Then they all rushed toward the sound.
The officer got his cell phone and tried to shine the light on all the wreckage. They started pulling off tree limbs and parts of the plane. The cop saw my face, and I was in really bad shape. I was broken.
I was under the wreckage for eight hours.
They freed me from the wreckage and put me in a truck. It took an hour to get me off the mountain to a small health clinic. My eyes were rolled back in my head, all white. They said that I looked dead. But somehow, I was still breathing.
They told me later on that no one thought I was going to make it. When I woke up from the coma, the nurse who had been in the ambulance with me on the mountain came to visit me. She was standing by the door in disbelief, looking at me. When she hugged me, her whole body was shaking. She was feeling my arms and my shoulders and saying, “No credo, no credo.”
“I cannot believe it, I cannot believe it.”
That’s when I realized how impossible it was. It was a miracle that I was still alive after they found me like that.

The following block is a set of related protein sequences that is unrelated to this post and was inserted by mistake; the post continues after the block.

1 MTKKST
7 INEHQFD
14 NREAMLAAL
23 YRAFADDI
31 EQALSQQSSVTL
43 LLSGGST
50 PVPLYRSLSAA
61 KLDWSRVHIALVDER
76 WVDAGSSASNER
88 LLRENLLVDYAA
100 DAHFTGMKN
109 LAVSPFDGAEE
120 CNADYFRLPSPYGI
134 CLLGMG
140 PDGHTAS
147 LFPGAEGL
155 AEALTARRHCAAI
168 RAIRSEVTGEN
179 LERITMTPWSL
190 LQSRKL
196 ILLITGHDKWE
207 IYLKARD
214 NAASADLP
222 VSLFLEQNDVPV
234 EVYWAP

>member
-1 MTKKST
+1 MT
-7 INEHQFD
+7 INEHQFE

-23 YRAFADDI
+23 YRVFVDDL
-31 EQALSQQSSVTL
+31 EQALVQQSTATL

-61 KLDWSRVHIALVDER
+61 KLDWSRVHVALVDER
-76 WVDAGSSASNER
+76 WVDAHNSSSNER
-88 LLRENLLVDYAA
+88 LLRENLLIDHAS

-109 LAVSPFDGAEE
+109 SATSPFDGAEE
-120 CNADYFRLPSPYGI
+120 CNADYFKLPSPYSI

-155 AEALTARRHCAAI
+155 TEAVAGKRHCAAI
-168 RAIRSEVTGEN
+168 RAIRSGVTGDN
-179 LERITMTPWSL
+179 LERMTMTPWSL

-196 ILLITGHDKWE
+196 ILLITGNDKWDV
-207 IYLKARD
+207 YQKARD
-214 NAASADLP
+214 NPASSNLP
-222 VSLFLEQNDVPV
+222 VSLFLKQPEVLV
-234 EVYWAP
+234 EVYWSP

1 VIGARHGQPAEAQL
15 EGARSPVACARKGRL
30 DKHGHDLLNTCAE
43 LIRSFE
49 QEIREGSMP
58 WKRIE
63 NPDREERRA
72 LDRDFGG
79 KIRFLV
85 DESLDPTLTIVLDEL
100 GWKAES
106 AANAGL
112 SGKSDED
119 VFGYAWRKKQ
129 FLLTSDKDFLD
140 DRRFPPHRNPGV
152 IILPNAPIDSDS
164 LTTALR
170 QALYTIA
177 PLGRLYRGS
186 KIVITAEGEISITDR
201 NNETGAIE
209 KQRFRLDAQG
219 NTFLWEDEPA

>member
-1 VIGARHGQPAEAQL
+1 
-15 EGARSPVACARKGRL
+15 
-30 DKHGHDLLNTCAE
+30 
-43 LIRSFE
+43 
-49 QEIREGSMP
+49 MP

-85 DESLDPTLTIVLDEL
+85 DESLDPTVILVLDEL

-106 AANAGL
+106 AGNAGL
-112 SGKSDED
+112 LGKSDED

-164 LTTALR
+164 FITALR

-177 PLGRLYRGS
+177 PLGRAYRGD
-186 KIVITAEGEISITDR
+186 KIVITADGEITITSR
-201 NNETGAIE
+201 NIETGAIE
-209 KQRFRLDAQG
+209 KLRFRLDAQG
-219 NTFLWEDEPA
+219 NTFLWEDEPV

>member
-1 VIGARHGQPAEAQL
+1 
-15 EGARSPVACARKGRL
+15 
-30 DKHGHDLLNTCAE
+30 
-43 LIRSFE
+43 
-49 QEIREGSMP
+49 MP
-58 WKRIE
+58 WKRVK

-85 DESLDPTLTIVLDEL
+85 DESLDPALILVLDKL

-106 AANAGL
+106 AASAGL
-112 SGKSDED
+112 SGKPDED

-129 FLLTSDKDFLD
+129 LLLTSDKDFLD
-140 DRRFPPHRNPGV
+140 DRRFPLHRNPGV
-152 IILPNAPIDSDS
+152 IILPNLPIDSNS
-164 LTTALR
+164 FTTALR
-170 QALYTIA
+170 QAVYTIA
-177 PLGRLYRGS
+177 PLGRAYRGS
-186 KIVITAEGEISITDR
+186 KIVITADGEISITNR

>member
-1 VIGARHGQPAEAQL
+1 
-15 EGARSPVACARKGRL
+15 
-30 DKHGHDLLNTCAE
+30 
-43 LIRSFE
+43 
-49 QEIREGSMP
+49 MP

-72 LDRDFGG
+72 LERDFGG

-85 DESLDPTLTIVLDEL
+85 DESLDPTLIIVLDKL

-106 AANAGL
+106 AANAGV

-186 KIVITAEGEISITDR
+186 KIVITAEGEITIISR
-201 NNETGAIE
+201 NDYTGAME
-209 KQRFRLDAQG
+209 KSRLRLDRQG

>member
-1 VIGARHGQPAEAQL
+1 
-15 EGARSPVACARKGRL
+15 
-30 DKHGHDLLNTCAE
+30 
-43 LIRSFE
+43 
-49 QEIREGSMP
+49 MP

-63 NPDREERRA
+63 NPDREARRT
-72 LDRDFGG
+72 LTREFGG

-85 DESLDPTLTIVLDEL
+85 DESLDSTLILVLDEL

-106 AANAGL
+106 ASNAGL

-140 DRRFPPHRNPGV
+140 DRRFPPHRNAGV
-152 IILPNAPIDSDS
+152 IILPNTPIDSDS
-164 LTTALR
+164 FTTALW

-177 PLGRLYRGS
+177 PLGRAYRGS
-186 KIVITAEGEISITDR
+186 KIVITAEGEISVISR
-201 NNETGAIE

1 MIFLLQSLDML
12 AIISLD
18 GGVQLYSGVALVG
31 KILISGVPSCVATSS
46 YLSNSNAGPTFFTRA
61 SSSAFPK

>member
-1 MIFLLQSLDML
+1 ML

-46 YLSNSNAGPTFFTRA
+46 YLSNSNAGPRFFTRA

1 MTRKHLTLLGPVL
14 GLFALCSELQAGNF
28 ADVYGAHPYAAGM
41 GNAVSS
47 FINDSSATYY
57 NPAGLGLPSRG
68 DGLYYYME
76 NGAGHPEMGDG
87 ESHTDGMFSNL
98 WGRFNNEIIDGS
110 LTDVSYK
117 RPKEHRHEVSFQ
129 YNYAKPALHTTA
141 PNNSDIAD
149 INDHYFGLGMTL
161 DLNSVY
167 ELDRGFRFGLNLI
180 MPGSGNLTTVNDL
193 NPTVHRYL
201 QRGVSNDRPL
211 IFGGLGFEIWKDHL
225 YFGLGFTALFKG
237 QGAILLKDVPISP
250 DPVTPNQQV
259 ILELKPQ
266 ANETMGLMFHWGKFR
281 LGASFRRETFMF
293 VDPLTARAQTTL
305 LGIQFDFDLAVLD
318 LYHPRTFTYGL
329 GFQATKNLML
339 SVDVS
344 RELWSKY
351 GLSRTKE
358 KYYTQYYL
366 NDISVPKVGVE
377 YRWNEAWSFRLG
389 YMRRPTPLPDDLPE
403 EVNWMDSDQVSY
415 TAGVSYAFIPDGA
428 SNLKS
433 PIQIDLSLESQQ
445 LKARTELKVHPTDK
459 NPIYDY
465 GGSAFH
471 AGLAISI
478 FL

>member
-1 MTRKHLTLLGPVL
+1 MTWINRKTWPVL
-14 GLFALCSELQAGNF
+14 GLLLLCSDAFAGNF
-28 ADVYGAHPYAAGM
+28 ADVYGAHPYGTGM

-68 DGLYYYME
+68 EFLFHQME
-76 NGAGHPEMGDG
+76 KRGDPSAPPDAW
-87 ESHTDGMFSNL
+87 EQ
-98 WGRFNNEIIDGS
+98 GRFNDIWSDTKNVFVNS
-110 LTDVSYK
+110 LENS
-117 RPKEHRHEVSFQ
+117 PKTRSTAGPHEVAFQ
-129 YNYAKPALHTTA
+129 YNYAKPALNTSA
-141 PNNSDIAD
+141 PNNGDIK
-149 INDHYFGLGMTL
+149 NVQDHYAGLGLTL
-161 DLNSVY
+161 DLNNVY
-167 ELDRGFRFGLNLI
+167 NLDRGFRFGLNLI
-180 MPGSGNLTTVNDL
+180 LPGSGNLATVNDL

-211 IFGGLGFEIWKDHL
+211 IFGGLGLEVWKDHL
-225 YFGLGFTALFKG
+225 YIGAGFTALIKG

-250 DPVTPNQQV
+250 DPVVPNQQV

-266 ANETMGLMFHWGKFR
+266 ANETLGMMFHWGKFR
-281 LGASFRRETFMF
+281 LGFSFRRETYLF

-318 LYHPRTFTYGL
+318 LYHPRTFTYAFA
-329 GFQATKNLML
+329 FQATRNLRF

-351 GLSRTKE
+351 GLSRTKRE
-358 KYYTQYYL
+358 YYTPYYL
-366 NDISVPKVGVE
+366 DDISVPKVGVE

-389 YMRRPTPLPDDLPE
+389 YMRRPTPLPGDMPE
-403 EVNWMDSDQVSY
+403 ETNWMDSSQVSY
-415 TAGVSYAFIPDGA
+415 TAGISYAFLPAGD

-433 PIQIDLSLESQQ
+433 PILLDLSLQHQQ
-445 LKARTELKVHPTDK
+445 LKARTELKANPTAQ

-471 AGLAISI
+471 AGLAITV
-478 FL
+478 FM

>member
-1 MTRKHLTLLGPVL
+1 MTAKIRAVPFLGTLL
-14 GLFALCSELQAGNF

I was a couple of millimeters away from becoming a quadriplegic. My marrow was being pressured by the bone, but it didn’t penetrate it. If the rescuers had tried to rush to grab me and made a mistake, the bone could have gone through my marrow, and that could have been it. So many things happened to save me. I owe my life to a lot of people.
The doctor who operated on me after the crash is one of the best surgeons in South America. Out of all the doctors in South America, he just happened to be in Colombia at the time.
And, of course, I happened to change seats on the airplane because of Jakson.
I called Alan to come sit next to me on the plane. We were great friends for more than 10 years. We lived together pretty much. Everywhere we went, we went together. But on the flights to games, Alan liked to sit in the back so that he could stretch across the three seats and go to sleep.
So on the flight to Colombia, Alan was in the back like usual. I was sitting by myself, so I called him to come. I said his nickname, “Mouse.” Because he’s so skinny, he looks like a mouse.
I said, “Hey, Mouse! Come sit with me. Let’s hear some music. Come on, bro!”
Alan said, “No, no, I’m gonna sit back here. I want to sleep.”
I said, “Come on, Mouse! Come on!”
I don’t know why, but I just kept insisting. So he finally came.
Then 30 minutes later, it all happened.